*submitted to the Duluth News Tribune for publication on 11-26-2008

Indiana Harbor departs via Duluth canal

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We will have two boats arriving by way of the Duluth entry today and two boats departing using the Superior entry. The Indiana Harbor is well on its way to Ontario Power Generation in Nanticoke with a cargo of coal it loaded yesterday. It departed around 3 in the afternoon on Sunday and should be arriving at the Soo Locks sometime this afternoon. It will return here on Sunday to load another 64,000 tons of coal for Ontario Power. Photo taken on October 19,2008
*submitted to the Duluth News Tribune for publication on 10-20-2008

Indiana Harbor arrives for coal

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The Indiana Harbor, seen above entering the Duluth harbor in June, should be here shortly after the sun rises and it is expected to depart shortly before the sun goes down. In between, it will load coal for Consumers Energy’s Cobb power plant at Muskegon, Michigan. This is the 26th trip the boat has made to the Twin Ports this season. Despite the fact it was named for a city that uses a lot of iron ore pellets shipped from the Twin Ports, the Indiana Harbor has loaded coal on all but one of its trips here this season. Photo taken on June 13, 2008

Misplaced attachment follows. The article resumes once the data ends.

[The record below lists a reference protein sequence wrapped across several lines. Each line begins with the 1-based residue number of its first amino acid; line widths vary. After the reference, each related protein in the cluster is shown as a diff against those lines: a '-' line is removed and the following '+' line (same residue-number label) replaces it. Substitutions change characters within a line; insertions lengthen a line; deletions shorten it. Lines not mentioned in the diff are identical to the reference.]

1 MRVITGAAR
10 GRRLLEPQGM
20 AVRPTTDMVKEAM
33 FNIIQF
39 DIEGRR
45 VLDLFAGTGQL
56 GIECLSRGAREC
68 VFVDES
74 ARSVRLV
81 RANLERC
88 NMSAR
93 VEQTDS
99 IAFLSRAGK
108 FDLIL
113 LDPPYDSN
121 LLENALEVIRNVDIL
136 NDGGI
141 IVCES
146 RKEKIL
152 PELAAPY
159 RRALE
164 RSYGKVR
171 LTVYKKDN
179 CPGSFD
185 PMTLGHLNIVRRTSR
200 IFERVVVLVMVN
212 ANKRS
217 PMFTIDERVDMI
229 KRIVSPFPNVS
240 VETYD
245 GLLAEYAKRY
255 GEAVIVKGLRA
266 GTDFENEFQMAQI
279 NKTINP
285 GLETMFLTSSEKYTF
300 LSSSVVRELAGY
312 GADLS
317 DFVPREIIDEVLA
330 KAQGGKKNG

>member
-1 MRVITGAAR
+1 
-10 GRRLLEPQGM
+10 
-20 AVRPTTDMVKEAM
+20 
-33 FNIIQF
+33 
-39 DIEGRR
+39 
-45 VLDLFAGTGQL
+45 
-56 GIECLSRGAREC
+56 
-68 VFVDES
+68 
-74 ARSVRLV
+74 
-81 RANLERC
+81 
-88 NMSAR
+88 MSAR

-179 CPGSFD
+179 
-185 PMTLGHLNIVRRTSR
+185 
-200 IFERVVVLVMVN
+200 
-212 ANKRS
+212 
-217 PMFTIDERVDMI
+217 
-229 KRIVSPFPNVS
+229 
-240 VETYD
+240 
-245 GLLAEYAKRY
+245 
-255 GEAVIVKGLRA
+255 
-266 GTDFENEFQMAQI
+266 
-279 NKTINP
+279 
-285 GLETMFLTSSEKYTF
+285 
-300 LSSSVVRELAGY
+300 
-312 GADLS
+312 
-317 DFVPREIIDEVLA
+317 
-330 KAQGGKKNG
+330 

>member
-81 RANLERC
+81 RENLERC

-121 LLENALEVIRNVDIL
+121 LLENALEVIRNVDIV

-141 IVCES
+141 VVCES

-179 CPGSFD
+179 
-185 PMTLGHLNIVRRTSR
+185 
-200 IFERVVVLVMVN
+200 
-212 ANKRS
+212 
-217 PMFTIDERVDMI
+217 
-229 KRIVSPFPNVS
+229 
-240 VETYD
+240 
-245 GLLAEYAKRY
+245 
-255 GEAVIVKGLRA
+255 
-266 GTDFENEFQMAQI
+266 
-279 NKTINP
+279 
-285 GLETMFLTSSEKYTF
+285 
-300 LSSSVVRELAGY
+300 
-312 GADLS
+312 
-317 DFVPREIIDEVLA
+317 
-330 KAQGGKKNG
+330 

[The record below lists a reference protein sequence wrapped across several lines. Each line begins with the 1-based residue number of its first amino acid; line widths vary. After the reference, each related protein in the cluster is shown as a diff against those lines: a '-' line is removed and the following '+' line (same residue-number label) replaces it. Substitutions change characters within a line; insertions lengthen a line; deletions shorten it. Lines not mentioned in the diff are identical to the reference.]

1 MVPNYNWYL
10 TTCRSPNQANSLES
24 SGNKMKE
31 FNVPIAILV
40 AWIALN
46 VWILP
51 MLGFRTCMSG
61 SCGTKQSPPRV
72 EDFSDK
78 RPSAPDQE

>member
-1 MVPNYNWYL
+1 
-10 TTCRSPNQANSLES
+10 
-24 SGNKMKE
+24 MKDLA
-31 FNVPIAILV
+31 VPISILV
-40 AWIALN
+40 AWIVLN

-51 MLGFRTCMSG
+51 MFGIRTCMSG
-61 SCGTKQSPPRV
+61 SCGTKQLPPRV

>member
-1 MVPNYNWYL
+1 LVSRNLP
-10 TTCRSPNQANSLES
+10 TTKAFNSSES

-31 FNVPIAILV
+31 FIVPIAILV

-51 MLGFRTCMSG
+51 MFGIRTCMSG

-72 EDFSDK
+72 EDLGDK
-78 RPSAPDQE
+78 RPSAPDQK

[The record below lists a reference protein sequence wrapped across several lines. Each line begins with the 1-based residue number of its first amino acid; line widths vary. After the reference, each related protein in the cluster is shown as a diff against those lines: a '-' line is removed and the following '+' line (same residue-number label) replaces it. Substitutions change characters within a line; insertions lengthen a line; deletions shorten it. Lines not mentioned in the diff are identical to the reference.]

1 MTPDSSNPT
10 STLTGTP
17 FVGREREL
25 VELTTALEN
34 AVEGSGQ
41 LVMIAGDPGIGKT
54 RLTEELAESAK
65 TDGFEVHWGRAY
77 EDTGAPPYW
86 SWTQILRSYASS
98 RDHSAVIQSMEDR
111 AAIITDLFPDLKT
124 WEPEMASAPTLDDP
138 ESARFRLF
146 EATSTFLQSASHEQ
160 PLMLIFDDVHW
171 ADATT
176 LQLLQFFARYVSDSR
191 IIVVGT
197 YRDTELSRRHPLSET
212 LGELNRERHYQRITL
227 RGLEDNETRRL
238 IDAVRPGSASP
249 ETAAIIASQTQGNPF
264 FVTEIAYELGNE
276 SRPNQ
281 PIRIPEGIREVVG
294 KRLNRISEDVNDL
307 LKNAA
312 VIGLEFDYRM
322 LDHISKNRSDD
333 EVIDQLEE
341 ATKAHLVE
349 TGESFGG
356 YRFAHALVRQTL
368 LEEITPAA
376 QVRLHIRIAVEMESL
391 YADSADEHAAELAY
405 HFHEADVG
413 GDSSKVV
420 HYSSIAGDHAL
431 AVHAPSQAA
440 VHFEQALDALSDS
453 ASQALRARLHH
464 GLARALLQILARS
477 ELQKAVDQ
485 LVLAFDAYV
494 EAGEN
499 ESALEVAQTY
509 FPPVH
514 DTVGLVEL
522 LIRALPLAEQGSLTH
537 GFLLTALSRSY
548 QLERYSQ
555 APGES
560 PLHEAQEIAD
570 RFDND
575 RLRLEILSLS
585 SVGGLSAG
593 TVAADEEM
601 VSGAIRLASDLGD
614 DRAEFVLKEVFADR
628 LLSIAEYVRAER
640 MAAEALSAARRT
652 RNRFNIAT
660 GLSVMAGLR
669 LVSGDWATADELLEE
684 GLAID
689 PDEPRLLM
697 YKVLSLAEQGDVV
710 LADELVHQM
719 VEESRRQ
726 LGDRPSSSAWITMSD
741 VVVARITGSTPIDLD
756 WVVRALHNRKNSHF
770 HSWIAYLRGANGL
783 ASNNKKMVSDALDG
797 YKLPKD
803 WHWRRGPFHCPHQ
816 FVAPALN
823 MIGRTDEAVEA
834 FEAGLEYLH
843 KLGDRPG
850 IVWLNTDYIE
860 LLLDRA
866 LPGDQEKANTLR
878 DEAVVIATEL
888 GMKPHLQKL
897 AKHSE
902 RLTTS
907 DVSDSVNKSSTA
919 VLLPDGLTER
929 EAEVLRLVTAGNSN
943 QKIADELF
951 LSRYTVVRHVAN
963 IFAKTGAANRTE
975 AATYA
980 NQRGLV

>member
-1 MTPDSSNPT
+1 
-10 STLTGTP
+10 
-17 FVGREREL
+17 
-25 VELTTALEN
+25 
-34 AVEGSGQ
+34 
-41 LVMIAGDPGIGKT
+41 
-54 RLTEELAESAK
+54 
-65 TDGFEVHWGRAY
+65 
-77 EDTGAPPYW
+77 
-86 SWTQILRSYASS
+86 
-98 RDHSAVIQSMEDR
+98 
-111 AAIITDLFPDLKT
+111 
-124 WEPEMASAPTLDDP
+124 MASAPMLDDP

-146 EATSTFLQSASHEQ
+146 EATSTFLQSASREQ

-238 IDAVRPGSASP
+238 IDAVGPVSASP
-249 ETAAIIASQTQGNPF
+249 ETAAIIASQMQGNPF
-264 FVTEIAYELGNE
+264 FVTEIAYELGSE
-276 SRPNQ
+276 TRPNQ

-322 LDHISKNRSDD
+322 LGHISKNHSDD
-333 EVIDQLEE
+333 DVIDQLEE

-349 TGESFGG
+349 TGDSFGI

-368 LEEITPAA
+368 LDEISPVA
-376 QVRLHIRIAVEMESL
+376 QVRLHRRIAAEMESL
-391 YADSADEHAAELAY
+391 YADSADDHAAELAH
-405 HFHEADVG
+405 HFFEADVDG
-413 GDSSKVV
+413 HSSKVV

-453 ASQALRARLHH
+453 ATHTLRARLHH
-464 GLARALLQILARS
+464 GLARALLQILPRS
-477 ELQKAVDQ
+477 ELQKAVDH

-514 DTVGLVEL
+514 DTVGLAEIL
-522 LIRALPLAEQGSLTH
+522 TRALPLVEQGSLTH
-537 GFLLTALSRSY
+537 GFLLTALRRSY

*submitted to the Duluth News Tribune for publication on 09-07-2008

Indiana Harbor loads coal for Silver Bay

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The Indiana Harbor came into port around 11 pm on Wednesday night and left the port with a load of coal for Silver Bay at 9:15 on Thursday morning (above). It is due back today, this time loading coal for Detroit Edison power plants at St. Clair, Michigan. Another thousand footer, the American Century will follow the Indiana Harbor at Midwest Energy Resources, loading coal for Consumers Energy’s Cobb power plant at Muskegon, Michigan. Later today, the BBC Ontario will bring more wind turbine parts from Denmark.
*submitted to the Duluth News Tribune for publication on 06-13-2008

Indiana Harbor back for more coal

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The Indiana Harbor arrived in port yesterday at 6 pm, just a little later than the snow did (above). On March 22nd, it left the port after a winter layup at the Hallett 5 dock, taking coal to Silver Bay. There it loaded iron ore pellets for Ashtabula. It is back from that trip to load more coal, this time for Ontario Power Generation in Nanticoke. It appears that the Rt. Hon. Paul J. Martin got free of the ice in the St. Mary’s River and was due here earlier this morning to load iron ore pellets at the CN dock in West Duluth. It should be gone by noon.
*submitted to the Duluth News Tribune for publication on 04-01-2008